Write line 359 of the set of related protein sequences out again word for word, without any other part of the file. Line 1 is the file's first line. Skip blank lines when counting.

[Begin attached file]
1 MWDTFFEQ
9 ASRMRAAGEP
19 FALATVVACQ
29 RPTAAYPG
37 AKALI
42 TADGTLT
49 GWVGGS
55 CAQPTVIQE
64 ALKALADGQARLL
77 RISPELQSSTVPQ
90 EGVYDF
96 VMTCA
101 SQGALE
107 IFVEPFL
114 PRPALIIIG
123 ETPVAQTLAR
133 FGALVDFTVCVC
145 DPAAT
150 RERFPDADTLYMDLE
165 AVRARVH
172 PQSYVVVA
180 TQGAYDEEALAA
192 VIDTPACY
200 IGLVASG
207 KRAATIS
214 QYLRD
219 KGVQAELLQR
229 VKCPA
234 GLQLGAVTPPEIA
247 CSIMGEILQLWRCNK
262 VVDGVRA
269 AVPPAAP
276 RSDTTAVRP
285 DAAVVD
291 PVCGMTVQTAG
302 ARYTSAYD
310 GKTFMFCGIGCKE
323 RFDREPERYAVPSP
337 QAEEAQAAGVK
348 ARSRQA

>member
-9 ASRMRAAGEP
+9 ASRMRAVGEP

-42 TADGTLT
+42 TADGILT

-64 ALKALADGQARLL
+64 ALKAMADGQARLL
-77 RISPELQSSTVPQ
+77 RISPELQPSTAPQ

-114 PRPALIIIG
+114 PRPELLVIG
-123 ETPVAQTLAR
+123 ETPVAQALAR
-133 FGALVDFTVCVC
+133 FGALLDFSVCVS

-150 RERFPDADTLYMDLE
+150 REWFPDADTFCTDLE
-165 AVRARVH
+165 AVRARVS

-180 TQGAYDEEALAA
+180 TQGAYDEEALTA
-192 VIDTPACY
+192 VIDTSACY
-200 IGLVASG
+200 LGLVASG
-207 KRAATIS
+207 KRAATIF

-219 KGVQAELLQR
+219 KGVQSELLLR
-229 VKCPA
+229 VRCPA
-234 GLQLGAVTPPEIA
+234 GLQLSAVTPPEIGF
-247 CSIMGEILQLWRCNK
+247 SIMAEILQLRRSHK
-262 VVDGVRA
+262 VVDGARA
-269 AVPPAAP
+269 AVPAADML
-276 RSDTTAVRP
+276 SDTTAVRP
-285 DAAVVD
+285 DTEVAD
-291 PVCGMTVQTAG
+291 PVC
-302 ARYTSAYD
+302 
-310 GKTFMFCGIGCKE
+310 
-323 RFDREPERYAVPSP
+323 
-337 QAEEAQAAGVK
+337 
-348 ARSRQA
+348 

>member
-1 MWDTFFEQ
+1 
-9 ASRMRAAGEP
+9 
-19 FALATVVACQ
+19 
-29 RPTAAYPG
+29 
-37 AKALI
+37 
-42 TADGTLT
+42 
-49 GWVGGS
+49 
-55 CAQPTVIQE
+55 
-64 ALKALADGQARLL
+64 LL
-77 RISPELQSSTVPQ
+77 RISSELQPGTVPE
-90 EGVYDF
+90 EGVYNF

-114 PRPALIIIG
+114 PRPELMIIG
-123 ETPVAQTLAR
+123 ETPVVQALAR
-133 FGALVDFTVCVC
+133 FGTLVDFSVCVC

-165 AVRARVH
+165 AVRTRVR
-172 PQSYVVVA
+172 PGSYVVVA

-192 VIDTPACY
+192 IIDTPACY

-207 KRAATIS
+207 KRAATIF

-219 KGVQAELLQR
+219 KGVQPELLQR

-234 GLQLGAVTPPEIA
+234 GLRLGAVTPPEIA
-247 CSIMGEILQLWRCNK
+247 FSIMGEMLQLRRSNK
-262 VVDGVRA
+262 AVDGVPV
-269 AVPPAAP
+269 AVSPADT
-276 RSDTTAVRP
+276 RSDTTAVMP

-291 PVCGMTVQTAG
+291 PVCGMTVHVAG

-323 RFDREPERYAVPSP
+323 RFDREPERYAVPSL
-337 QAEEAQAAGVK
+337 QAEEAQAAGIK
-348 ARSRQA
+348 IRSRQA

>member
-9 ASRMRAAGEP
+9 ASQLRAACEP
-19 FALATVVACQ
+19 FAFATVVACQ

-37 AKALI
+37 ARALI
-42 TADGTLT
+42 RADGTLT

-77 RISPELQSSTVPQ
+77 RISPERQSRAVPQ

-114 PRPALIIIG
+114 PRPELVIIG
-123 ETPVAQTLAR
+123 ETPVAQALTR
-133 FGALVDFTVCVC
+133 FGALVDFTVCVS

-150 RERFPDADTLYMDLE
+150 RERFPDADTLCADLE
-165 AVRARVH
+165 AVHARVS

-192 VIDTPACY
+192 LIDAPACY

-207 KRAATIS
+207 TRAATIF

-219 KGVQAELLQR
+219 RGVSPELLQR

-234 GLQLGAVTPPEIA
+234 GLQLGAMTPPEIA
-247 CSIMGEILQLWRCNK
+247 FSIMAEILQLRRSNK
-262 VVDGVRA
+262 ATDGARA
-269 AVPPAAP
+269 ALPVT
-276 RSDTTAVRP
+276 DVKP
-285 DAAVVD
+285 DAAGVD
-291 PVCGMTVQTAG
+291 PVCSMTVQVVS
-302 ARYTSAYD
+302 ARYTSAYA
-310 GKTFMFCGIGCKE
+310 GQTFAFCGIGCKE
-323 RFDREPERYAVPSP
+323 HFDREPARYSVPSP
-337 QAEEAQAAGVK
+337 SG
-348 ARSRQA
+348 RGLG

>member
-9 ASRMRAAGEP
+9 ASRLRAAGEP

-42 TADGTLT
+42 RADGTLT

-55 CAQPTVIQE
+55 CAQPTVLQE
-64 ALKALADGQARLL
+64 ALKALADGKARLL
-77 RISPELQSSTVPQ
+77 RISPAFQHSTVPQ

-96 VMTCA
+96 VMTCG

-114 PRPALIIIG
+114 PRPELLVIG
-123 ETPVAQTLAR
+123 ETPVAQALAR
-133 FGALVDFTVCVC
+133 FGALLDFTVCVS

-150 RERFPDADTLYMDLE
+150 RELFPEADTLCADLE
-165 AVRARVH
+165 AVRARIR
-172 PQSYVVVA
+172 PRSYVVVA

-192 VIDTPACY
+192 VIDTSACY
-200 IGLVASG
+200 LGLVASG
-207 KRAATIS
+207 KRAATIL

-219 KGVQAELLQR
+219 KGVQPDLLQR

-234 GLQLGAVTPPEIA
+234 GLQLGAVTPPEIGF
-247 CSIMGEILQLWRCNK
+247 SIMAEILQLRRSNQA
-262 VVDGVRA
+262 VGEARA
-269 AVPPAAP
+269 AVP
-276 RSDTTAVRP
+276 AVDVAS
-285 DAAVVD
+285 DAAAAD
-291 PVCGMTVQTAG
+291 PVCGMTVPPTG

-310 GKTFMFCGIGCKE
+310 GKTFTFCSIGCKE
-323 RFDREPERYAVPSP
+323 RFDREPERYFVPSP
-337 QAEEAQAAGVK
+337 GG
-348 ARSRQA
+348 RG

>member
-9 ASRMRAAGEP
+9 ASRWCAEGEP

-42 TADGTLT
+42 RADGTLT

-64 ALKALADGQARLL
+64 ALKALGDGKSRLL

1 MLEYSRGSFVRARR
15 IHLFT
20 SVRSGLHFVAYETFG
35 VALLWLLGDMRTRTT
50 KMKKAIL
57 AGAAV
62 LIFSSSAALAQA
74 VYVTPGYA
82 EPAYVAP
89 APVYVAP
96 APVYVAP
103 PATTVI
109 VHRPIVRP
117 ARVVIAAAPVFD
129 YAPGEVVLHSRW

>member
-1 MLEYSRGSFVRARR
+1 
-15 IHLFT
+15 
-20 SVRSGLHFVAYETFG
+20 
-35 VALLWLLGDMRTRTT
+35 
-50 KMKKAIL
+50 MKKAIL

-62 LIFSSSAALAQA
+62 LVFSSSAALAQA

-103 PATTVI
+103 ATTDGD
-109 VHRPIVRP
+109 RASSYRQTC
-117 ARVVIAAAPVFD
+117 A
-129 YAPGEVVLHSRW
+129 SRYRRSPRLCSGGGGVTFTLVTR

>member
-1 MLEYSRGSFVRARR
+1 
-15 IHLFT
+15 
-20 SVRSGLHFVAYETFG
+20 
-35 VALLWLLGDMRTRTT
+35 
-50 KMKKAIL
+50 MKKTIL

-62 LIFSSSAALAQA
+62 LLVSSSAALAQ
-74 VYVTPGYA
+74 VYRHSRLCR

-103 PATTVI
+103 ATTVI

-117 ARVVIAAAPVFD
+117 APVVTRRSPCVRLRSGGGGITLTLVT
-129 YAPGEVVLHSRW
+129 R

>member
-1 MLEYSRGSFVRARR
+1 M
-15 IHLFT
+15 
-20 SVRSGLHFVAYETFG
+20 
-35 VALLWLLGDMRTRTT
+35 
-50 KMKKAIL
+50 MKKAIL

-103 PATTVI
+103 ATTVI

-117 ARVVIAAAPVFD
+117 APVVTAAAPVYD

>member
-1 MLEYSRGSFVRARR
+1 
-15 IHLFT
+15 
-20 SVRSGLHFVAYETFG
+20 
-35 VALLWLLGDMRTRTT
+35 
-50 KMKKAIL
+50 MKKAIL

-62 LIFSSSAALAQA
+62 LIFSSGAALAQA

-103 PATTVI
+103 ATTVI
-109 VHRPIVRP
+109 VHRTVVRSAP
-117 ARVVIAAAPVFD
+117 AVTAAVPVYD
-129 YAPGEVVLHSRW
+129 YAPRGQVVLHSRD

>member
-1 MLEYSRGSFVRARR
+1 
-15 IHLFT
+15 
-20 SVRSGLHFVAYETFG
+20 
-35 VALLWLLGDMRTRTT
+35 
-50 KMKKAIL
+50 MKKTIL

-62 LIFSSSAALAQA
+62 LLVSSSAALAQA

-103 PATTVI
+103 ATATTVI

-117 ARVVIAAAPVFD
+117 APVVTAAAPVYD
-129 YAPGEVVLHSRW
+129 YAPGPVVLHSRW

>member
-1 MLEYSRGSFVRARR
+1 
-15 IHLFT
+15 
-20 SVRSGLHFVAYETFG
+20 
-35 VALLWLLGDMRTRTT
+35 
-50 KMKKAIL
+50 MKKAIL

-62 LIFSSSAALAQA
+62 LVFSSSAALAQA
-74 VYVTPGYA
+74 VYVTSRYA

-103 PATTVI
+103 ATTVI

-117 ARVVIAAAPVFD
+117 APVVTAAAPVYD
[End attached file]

>member